It was the early 1980s. I was just starting high school and super excited that I could finally go the high school library that was at the end of the hallway by the steps. But that was not happening. What I did not understand was that the only way I could go to the library was during study hall and with a signed pass from the librarian. I walked by peering inside for a whole year. Obviously, I was not good at problem solving during that time in my life.
It was not until my sophomore year that some of my classmates shared how they went to the librarian before school started to get his illegible signature scribbled on a scrap of paper and later giving it to the study hall teacher. The next day, I nervously stood in line waiting for him to sign my homemade pass.
The time came for study hall. I went to the study hall teacher who sat upon this tall stool behind a metal desk and handed him my pass waiting to be denied. No reaction. I followed my classmates out the door and across the hallway to the library where I recognized the aroma of books. I could not wait to explore. Everyone was sitting down at long tables spreading out their books. They were actually going to do homework in the library? I started to go in an aisle when the librarian roared for everyone to sit down and to shut up. I immediately sat down. He started to call off names from the bits of papers he had in his hands given to him from the study hall teacher. I raised my hand when he called mine.
I sat there pretending to do homework. I actually did not bring the right book. I had not planned to do work but to look at books. I noticed that slowly one or two older students were going to the shelves and then checking out books with the librarian. I got up and left my book on the table. I started to look around the shelves looking at the spines of books taking one off ever so often to look inside. I was startled by the librarian standing behind me asking what I was looking for. I nervously answered I was just browsing. He then, to my surprise, explained where the various sections of the library were located and how to check out a book with him. I nodded politely smiling at him.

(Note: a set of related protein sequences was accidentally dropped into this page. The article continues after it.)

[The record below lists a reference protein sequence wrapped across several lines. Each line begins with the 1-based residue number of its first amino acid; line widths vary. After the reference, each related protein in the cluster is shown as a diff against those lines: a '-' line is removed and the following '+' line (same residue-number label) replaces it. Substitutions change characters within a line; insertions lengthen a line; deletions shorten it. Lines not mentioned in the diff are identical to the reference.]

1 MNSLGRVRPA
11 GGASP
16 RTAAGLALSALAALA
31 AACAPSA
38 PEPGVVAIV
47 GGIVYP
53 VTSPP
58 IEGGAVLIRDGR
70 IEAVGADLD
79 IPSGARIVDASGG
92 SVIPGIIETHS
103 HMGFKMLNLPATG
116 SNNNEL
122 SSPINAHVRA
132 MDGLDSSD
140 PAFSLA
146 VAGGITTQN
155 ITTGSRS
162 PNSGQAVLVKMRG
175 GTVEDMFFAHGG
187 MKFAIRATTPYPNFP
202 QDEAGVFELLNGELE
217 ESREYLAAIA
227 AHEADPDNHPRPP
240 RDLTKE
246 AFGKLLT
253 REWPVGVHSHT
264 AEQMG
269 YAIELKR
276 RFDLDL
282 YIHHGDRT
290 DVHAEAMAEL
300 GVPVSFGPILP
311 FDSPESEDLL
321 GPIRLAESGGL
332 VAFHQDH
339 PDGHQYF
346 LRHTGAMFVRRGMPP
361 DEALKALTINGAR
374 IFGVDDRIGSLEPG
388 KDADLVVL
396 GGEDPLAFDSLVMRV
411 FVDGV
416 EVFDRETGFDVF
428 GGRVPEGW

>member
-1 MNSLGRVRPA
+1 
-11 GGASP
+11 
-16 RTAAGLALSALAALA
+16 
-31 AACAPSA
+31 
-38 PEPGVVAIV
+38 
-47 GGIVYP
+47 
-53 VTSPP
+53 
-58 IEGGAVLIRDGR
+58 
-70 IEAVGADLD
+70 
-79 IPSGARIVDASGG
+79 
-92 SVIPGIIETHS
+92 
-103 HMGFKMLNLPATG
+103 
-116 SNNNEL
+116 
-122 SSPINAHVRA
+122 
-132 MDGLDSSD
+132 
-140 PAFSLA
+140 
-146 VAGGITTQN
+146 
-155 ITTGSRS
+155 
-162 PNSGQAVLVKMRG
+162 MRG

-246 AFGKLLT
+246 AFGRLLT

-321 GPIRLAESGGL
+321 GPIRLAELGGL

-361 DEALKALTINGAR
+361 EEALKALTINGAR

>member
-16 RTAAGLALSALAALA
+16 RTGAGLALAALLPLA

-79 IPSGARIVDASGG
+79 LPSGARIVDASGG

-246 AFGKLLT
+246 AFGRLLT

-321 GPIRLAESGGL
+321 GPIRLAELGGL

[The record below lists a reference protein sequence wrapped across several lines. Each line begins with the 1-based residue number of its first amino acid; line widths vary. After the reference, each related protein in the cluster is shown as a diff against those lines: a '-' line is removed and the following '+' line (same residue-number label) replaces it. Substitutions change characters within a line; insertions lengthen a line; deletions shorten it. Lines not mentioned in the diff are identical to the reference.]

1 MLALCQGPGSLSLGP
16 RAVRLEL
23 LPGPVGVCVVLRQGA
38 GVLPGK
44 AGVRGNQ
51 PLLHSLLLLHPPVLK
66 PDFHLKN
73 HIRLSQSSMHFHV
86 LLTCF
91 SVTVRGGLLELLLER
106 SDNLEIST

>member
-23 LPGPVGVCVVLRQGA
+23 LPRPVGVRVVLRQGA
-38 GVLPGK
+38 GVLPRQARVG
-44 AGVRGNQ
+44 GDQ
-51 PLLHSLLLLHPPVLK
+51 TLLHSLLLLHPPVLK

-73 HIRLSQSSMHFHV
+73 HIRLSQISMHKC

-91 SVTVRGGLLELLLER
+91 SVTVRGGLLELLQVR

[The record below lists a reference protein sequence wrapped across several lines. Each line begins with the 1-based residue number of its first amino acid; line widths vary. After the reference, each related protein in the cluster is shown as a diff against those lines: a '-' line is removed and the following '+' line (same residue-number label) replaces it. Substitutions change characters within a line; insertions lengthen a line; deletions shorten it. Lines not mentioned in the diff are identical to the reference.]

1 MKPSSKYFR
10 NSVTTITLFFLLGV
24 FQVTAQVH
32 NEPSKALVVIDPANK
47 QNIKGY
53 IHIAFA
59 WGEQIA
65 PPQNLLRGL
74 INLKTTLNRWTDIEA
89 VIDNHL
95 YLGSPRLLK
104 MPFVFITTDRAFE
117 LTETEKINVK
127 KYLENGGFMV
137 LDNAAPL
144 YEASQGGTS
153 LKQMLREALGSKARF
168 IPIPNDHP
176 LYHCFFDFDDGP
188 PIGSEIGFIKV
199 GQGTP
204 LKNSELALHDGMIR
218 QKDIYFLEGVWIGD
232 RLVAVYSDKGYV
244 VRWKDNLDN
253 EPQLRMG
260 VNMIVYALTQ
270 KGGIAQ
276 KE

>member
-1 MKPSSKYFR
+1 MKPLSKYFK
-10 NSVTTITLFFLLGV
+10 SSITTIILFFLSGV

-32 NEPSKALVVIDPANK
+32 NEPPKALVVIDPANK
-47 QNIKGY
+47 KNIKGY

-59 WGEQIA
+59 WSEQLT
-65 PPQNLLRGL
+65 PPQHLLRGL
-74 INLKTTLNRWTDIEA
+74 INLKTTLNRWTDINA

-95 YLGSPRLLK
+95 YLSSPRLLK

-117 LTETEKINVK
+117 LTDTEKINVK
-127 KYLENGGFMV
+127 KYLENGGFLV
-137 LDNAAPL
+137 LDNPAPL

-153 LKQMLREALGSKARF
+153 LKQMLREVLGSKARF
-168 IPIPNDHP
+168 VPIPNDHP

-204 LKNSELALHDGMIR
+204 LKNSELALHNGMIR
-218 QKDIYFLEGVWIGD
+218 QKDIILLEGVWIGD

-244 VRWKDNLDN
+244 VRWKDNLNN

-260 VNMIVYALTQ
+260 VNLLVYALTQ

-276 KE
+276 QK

There was no tour of the library. It was as though the library did not exist. The most important room in the whole school was invisible to so many. Over the rest of my high school days, I randomly checked out books while my classmates were roared at for talking and at times thrown back into the study hall with a pointing finger by a red-faced librarian. I learned to ignore him and went through the book stacks, disappointed that I already had read so many and the lack of nonfiction topics I wanted to learn more about. It wasn’t until I was in my senior year did I learn how to do research and that was self-taught in a public library.
I was never taught how to use the library in school. Research skills were not taught to me either. I do vaguely remember one time going to look inside the encyclopedias in the library and taking notes. I was not taught how to take notes and was just writing down main sentences. It was the norm for us to copy what the teachers wrote on the boards into our notebooks.
I actually saw my high school librarian decades later during an OELMA (Ohio Educational Library Media Association) conference I was attending. He was siting in front during one of the sessions where other librarians in that now rather large district were sharing information. He looked the same on the outside. How different his library must have been on the inside.